The Imitation Game
(M) Starring: Benedict Cumberbatch, Keira Knightley, Matthew Goode
If you were hooked on The Bletchley Circle TV series, then The Imitation Game will complete the picture of what really happened at Bletchley Park during the Second World War. At the highly secretive Bletchley site, Alan Turing (portrayed brilliantly by Sherlock star Benedict Cumberbatch) and others work to break the German Enigma Code. Several times Turing’s work is almost ruined, but he also goes over his superiors to none other than Winston Churchill. In his quirky way, Turing asks for more time, because his “machine” has not yet delivered. While The Imitation Game goes into all this behind-the-scenes warfare, also focuses upon Turing who, himself, seems something of an enigma.
In a film dominated by men, Joan Clarke (Keira Knightley) complements the hard hitting approach taken by Turing’s colleagues, his boss Commander Denniston (Charles Dance) and the MI6 chief, Stewart Menzies (Mark Strong). The others in the team, particularly Hugh Alexander (Matthew Goode) — an equally brilliant mind, who was also a British Chess Champion — initially find it difficult to get on with Turing.
Clarke’s parents want her home. They fear for her future, not the least being the possibility she may never marry. Turing needs her, so much so that against his own personal sexuality, he proposes to her. Eventually, he does bring himself to declare his homosexuality to her. And that personal information is used by one of his colleagues, a Russian double agent. No doubt this development is what deferred Turing’s eventual arrest, conviction, method of “sentence” and a brilliant mind lost at an early age.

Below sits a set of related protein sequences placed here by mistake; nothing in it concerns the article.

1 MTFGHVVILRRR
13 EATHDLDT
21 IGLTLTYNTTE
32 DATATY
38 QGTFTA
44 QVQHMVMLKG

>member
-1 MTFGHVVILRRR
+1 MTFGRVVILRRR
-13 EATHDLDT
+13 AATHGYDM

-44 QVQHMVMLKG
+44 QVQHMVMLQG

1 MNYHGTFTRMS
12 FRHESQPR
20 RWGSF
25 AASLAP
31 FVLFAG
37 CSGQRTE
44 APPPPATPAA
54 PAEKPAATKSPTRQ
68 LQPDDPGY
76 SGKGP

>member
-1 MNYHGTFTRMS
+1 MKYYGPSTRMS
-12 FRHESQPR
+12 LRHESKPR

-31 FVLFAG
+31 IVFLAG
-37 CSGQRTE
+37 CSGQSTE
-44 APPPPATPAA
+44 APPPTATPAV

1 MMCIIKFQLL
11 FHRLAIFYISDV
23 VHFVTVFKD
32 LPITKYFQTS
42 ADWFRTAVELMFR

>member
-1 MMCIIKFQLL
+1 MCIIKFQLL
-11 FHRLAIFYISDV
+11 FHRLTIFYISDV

In an echo of the script from a Mission Impossible movie, a verse from the Gospel of Matthew holds the key to his “secret” remaining unreported.
The Imitation Game is well scripted and directed, with brilliant casting that results in standout performances, particularly Cumberbatch (at times, he channels some Baker Street traits). As with most biopics, the use of historical footage (black and white) provides context to the impact the war was having on Britain and the Allies at that time.
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